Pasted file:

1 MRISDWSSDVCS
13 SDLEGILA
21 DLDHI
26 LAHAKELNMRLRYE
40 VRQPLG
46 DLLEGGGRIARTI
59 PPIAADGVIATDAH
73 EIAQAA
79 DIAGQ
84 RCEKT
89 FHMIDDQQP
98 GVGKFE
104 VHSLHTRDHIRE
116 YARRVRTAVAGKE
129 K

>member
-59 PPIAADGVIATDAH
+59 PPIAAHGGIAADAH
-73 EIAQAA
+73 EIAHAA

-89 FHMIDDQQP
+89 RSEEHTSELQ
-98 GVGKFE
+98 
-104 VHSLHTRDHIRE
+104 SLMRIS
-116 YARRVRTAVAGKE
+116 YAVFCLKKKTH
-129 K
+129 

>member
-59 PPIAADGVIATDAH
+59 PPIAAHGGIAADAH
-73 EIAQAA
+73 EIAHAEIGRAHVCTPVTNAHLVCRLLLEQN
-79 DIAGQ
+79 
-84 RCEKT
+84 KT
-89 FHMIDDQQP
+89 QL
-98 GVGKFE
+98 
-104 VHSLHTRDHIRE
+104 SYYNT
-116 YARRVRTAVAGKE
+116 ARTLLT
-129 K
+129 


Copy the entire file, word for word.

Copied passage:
1 MRISDWSSDVCS
13 SDLEGILA
21 DLDHI
26 LAHAKELNMRLRYE
40 VRQPLG
46 DLLEGGGRIARTI
59 PPIAADGVIATDAH
73 EIAQAA
79 DIAGQ
84 RCEKT
89 FHMIDDQQP
98 GVGKFE
104 VHSLHTRDHIRE
116 YARRVRTAVAGKE
129 K

>member
-59 PPIAADGVIATDAH
+59 PPIAAHGGIAADAH
-73 EIAQAA
+73 EIAHAA

-89 FHMIDDQQP
+89 RSEEHTSELQ
-98 GVGKFE
+98 
-104 VHSLHTRDHIRE
+104 SLMRIS
-116 YARRVRTAVAGKE
+116 YAVFCLKKKTH
-129 K
+129 

>member
-59 PPIAADGVIATDAH
+59 PPIAAHGGIAADAH
-73 EIAQAA
+73 EIAHAEIGRAHVCTPVTNAHLVCRLLLEQN
-79 DIAGQ
+79 
-84 RCEKT
+84 KT
-89 FHMIDDQQP
+89 QL
-98 GVGKFE
+98 
-104 VHSLHTRDHIRE
+104 SYYNT
-116 YARRVRTAVAGKE
+116 ARTLLT
-129 K
+129 